Staying up late. We've all had to do it. We've all faced that upcoming exam or book report which for some reason could only be conquered through blood-shot eyes and a tall can of caffeine. Some of my best, if not hopelessly procrastinated, work has been churned out in the wee hours of the morning, but I've been having a change of heart recently. I wish I slept more. Don't get me wrong, I love staying up late. Some of my best memories take place in the dead of night, saturated with Taco Bell, friends, and Netflix bingeing. Yet, I've always wanted to be a morning person. I've always wanted to be able to wake up early with the sun. There is something appealing about that. I love the notion of being alive before anybody else and feeling the cool air reassure me of a new day. However the reality of my life is much different. My mornings at college consist of waking up 5 minutes before class, taking a quick cologne shower, and bolting out the door.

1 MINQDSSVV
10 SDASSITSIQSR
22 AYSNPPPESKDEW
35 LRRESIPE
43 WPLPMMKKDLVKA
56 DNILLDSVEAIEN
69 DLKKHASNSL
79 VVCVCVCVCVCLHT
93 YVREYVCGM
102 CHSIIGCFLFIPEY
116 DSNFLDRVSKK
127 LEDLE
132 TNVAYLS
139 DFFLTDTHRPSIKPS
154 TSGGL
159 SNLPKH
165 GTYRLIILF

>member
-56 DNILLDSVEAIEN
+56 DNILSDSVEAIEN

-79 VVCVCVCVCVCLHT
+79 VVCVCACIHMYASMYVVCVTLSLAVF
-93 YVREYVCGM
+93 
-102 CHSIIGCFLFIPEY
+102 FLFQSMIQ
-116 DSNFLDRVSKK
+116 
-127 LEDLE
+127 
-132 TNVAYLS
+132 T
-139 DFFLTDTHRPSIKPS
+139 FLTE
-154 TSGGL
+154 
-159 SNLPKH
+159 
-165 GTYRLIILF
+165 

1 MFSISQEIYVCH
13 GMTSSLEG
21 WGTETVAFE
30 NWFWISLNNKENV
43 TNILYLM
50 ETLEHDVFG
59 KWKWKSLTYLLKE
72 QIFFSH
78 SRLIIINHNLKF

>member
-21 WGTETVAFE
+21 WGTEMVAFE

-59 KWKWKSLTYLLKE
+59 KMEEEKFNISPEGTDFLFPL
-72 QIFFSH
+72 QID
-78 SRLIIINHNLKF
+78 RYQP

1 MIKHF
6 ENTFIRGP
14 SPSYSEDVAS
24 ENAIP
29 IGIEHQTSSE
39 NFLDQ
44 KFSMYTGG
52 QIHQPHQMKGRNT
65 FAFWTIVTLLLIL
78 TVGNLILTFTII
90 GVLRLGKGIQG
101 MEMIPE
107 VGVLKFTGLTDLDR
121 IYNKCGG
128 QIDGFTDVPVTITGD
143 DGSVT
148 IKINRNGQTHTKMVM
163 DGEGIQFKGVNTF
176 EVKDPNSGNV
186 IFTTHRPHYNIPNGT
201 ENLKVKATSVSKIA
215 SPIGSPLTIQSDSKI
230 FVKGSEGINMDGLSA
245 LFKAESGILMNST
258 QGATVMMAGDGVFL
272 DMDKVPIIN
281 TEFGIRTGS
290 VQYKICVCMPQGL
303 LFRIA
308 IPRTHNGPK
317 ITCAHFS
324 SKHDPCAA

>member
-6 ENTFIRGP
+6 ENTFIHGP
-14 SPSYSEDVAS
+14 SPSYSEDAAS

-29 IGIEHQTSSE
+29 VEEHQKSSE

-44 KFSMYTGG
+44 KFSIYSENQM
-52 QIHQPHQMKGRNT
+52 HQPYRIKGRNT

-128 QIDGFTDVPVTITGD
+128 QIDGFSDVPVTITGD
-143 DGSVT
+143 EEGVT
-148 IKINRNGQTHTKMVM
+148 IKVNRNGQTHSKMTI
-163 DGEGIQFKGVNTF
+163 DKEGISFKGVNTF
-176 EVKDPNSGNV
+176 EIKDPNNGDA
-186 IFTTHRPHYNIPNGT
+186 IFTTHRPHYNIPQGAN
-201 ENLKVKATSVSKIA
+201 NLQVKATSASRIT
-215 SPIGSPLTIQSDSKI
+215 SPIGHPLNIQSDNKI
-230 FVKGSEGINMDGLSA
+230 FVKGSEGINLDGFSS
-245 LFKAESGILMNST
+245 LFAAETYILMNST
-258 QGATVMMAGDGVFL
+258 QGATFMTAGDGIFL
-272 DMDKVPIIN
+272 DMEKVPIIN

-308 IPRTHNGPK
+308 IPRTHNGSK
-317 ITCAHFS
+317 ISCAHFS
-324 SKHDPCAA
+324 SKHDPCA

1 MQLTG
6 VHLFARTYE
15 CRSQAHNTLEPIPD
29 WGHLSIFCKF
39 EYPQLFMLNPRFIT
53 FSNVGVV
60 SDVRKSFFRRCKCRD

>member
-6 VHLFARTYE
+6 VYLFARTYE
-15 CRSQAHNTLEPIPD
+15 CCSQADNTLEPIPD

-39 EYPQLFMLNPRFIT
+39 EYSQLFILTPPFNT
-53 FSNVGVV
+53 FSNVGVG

So why do we stay up late? Why do some people have a certain urge to see what happens after all is quiet and still? I've found that living on campus in a dorm of my peers hasn't exactly added to my REM cycles, but it's been this way for a long while. I've always stayed up late, even when I didn't have to. It's almost as though I find any excuse not to sleep. After all, one more episode of The Office can't hurt right? Right...? They say that everybody needs 6-8 hours of sleep a night. If you're like me, you tell yourself that you're one of the special few that only needs 6 hours of sleep. You then convince yourself that everything will be okay by saying, "I'll just finish this episode of CSI and get 5 hours of sleep." Before you know it, you're sitting in physics trying to keep your eyes from burning out of their sockets.
There are many things I could do differently to get better sleep, but here are 3 laws I'm going to live by: